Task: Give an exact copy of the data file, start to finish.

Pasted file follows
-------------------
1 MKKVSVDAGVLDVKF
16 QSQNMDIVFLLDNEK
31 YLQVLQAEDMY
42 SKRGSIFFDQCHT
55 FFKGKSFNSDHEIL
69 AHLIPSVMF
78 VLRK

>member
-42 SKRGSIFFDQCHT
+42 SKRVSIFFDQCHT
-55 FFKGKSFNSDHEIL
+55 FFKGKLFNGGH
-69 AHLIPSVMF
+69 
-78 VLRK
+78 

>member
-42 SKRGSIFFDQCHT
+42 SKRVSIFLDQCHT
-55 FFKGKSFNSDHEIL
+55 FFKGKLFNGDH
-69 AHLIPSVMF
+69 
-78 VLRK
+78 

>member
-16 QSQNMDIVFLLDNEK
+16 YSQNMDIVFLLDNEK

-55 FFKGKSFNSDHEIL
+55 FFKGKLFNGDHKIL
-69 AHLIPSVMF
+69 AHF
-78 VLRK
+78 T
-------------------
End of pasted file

1 MKKVSVDAGVLDVKF
16 QSQNMDIVFLLDNEK
31 YLQVLQAEDMY
42 SKRGSIFFDQCHT
55 FFKGKSFNSDHEIL
69 AHLIPSVMF
78 VLRK

>member
-42 SKRGSIFFDQCHT
+42 SKRVSIFFDQCHT
-55 FFKGKSFNSDHEIL
+55 FFKGKLFNGGH
-69 AHLIPSVMF
+69 
-78 VLRK
+78 

>member
-42 SKRGSIFFDQCHT
+42 SKRVSIFLDQCHT
-55 FFKGKSFNSDHEIL
+55 FFKGKLFNGDH
-69 AHLIPSVMF
+69 
-78 VLRK
+78 

>member
-16 QSQNMDIVFLLDNEK
+16 YSQNMDIVFLLDNEK

-55 FFKGKSFNSDHEIL
+55 FFKGKLFNGDHKIL
-69 AHLIPSVMF
+69 AHF
-78 VLRK
+78 T